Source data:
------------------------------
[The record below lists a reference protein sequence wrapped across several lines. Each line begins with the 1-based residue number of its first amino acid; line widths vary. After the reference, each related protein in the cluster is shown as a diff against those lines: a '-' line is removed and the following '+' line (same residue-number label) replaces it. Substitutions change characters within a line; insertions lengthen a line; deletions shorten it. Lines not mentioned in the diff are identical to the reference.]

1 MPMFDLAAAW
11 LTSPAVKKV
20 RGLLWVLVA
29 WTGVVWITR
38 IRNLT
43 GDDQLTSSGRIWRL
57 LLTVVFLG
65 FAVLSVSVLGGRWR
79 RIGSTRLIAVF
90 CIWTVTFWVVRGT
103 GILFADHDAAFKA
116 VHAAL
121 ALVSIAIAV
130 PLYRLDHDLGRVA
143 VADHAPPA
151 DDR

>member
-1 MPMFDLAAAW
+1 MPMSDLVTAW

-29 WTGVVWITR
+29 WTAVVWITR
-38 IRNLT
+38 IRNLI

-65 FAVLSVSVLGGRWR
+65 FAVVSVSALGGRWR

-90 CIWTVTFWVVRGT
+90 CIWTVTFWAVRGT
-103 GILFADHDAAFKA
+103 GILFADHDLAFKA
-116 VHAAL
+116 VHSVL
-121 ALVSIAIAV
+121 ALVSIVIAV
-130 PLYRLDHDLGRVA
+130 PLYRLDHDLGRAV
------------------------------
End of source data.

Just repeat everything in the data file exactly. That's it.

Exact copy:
[The record below lists a reference protein sequence wrapped across several lines. Each line begins with the 1-based residue number of its first amino acid; line widths vary. After the reference, each related protein in the cluster is shown as a diff against those lines: a '-' line is removed and the following '+' line (same residue-number label) replaces it. Substitutions change characters within a line; insertions lengthen a line; deletions shorten it. Lines not mentioned in the diff are identical to the reference.]

1 MPMFDLAAAW
11 LTSPAVKKV
20 RGLLWVLVA
29 WTGVVWITR
38 IRNLT
43 GDDQLTSSGRIWRL
57 LLTVVFLG
65 FAVLSVSVLGGRWR
79 RIGSTRLIAVF
90 CIWTVTFWVVRGT
103 GILFADHDAAFKA
116 VHAAL
121 ALVSIAIAV
130 PLYRLDHDLGRVA
143 VADHAPPA
151 DDR

>member
-1 MPMFDLAAAW
+1 MPMSDLVTAW

-29 WTGVVWITR
+29 WTAVVWITR
-38 IRNLT
+38 IRNLI

-65 FAVLSVSVLGGRWR
+65 FAVVSVSALGGRWR

-90 CIWTVTFWVVRGT
+90 CIWTVTFWAVRGT
-103 GILFADHDAAFKA
+103 GILFADHDLAFKA
-116 VHAAL
+116 VHSVL
-121 ALVSIAIAV
+121 ALVSIVIAV
-130 PLYRLDHDLGRVA
+130 PLYRLDHDLGRAV